“All these years I’ve slaved for you and never once refused to do a single thing you told me to. And in all that time you never gave me even one young goat for a feast with my friends. Yet when this son of yours comes back after squandering your money on prostitutes, you celebrate by killing the fattened calf!” – Luke 15:29-30.
The parable of the lost son is a parable for today. It offers hope for all who long for reconciliation. Whether it be with a child, a parent, or a friend from the past, this story points to hope. Imagine for a moment the day the father goes out to the hill and sees his son coming up the road. His heart immediately reaches out to his returning son, his feet quickly propelling him forward. Both father and son are together again, the distance bridged and the time apart forgotten. His years of hope and longing are summed in the declaration, “for this son of mine was dead and has now returned to life. He was lost, but now he is found…” (Luke 15:24).
This is where the movie would end fading to black with dramatic music. But that is not where the story ends. While the parable’s focus is primarily on the younger lost son, Jesus concludes by speaking about the elder son. He’s never left his father’s home. He’s never rebelled, messed up, squandered his father’s money, betrayed his family, or disgraced himself. He’s never told his father that he can’t wait for him to die and could he have his inheritance money now please thank you very much.
So when his father throws his wayward brother a welcome home party, the elder son refuses to enter and join in the celebrations. He explains bitterly that he has never put a foot wrong, he’s worked hard for his father, and yet he’s never once been thrown a party in his own honor.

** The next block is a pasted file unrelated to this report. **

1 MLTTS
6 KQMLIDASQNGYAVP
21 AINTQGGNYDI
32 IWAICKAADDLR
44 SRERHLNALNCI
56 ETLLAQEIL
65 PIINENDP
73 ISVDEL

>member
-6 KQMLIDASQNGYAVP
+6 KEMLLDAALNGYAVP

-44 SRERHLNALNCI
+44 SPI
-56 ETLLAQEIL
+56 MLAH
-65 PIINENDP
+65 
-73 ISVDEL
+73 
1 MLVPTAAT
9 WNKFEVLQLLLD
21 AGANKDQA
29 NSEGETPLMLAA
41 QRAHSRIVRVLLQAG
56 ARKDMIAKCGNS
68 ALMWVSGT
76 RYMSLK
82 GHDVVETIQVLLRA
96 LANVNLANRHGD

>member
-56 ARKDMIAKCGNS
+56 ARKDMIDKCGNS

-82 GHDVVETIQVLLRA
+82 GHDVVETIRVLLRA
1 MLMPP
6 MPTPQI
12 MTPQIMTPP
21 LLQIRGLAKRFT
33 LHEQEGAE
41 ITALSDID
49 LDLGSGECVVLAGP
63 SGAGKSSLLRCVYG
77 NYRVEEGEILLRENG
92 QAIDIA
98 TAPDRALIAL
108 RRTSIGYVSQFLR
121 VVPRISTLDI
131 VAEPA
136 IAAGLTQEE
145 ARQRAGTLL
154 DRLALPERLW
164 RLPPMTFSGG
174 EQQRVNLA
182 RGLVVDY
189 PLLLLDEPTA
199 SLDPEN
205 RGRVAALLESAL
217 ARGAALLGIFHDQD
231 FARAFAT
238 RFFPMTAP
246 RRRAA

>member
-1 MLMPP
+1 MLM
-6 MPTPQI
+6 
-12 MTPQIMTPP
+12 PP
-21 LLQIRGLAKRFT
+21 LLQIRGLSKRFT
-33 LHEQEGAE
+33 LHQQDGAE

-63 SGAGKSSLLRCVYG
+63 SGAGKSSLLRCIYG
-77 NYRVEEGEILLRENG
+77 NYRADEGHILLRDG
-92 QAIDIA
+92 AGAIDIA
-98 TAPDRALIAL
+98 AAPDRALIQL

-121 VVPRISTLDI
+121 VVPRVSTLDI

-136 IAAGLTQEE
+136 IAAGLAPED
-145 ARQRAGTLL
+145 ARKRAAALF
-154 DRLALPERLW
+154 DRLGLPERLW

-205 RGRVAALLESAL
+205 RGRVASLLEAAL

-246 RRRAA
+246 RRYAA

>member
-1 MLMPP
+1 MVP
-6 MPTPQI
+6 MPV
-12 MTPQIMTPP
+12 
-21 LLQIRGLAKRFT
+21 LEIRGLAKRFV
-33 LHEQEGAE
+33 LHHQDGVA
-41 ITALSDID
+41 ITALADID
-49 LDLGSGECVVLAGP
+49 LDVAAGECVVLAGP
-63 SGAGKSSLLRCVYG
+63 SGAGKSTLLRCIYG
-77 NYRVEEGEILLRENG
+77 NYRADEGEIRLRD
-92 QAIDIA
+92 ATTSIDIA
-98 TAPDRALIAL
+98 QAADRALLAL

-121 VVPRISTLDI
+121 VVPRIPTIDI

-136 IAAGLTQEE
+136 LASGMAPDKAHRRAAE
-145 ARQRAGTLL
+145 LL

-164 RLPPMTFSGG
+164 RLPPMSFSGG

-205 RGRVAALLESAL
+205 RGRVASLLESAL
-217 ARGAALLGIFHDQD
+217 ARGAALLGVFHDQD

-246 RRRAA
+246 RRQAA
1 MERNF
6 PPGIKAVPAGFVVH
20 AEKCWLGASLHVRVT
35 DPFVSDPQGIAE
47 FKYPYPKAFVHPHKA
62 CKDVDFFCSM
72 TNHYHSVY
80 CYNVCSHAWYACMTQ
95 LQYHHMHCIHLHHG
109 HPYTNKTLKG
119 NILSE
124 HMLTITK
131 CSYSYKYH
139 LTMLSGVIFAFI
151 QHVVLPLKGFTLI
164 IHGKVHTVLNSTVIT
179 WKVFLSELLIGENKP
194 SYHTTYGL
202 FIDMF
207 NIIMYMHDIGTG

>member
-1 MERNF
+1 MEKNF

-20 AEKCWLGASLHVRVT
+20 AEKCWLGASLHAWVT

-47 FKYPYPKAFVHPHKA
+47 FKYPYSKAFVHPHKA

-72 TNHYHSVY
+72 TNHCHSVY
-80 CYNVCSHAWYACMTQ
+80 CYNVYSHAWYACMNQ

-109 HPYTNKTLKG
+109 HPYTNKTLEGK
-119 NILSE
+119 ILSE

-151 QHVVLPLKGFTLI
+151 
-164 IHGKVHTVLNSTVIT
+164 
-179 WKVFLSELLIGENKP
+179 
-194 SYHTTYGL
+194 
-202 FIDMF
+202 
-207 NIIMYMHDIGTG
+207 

Once again the father shows his wisdom. The father’s words demonstrate mercy and redemption. He responds to the bitterness of the man who stands in the shadows and refuses to come into the warmth by saying: “Look, dear son, you have always stayed by me, and everything I have is yours. We had to celebrate this happy day. For your brother was dead and has come back to life! He was lost, but now he is found!” (Luke 15:31-32). There is no competition with the Father. What He celebrates with the prodigal, He shares with the rest of His children. The bond forged between the father and the older son could never be broken. Such relationships need no party or grand demonstration of the fact. Trust was simply there.
In this parable, Jesus gives a vivid picture of God and what God is like. God is truly kinder than we are. He does not lose hope or give up when we stray. He rejoices in finding the lost and in welcoming them home. You are a son or daughter after the Father’s heart. I hope that reading this devotional has helped you discover at least one way that the Father loves you.
- How do you react to the older son?
- What can we do this week to repent and restore our relationship with Christ?